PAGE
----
Should You Eat Street Food In Rabat?
Yes, Here’s Why.
The medina of Rabat is a far cry from the souks of crowded Marrakech and the perfect place to find street food in Rabat. The lesser-known capital has barely a tourist in sight, and the shopkeepers, rather than hassling you, are almost dismissive.
This easygoing city is the perfect place in Morocco to browse with ease the local goods, counterfeit bags and illegal DVDs. The medina markets are open till around 10pm, so join the locals and try a dinner of street food. Street food is a great option for adventurous or budget-conscious travelers, but street food is not always safe in every city or country of the world.
In Rabat, corn carts are the most prevalent street food available. The corn is served with a light smattering of salt, on recycled paper, and is naturally juicy and delicious.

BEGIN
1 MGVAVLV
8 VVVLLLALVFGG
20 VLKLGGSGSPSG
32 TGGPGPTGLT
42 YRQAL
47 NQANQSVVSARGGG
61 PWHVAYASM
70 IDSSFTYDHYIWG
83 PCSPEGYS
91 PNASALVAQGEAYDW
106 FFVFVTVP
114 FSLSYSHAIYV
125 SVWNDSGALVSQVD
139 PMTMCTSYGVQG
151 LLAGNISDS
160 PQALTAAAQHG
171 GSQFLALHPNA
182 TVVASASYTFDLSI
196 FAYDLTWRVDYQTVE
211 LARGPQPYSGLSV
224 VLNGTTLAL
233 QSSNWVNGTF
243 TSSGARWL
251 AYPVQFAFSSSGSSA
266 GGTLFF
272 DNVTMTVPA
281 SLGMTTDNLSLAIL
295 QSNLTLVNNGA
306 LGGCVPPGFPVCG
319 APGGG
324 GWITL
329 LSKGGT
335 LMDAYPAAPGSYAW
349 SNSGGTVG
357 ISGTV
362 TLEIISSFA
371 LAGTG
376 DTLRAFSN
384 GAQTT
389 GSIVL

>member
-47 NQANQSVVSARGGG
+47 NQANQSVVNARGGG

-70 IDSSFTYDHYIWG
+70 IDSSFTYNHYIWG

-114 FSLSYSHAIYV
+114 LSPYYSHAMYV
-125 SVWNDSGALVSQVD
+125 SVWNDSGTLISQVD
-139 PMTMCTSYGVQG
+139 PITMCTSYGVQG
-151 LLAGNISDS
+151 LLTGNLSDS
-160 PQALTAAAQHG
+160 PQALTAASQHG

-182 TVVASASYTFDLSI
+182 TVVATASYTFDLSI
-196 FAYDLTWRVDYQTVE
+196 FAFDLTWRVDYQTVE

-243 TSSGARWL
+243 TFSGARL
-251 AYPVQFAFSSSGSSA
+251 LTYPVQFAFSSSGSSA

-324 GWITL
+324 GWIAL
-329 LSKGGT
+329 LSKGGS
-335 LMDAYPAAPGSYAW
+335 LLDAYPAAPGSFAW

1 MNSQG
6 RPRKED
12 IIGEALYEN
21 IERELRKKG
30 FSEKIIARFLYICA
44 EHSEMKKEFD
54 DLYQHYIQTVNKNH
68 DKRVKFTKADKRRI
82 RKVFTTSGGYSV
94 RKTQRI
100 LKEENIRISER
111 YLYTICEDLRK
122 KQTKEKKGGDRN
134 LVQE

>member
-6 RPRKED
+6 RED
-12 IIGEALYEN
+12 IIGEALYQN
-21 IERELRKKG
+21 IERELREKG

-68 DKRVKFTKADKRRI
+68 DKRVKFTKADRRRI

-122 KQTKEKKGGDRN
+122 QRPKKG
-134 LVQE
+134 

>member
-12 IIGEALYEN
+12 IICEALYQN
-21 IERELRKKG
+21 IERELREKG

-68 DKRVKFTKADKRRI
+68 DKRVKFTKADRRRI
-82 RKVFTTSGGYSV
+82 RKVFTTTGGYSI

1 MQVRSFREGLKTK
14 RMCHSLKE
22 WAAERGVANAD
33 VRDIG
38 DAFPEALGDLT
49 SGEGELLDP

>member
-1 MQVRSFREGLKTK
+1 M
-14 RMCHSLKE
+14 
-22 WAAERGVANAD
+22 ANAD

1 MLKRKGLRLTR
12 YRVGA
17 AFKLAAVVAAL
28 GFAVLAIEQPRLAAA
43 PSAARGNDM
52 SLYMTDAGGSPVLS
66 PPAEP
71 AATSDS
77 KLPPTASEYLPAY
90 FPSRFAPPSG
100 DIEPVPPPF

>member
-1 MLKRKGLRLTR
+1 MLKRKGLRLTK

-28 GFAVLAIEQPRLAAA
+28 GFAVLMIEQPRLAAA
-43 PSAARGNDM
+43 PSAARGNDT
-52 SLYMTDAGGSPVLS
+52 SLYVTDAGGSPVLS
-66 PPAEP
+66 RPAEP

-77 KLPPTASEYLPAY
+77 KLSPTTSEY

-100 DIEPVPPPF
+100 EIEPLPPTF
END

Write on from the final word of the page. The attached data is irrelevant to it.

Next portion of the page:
Almost as common as corn carts are the orange juice vendors, who press the sweet local fruit in front of you at every opportunity. Plastic glasses are a wasteful novelty in the Medina, so here you must stand and drink your juice out of a glass and then return it to the vendor.
For something more filling kofta is the popular choice for locals. Kofta is a beef mince mixture cooked on a hot plate with egg and served in a bread roll, similar to a hamburger, but much more flavoursome.
Those with squeamish stomachs should be brave, take a risk and try the street food, the taste is worth it. Although western standards of hygiene aren’t used for food and money handling, most street food in Morroco is said to be safe to eat, and when in doubt, eat where the locals eat.
We stayed at Riad El Maati in the Rabat Medina and flew with Ryanair to Rabat-Sale airport.
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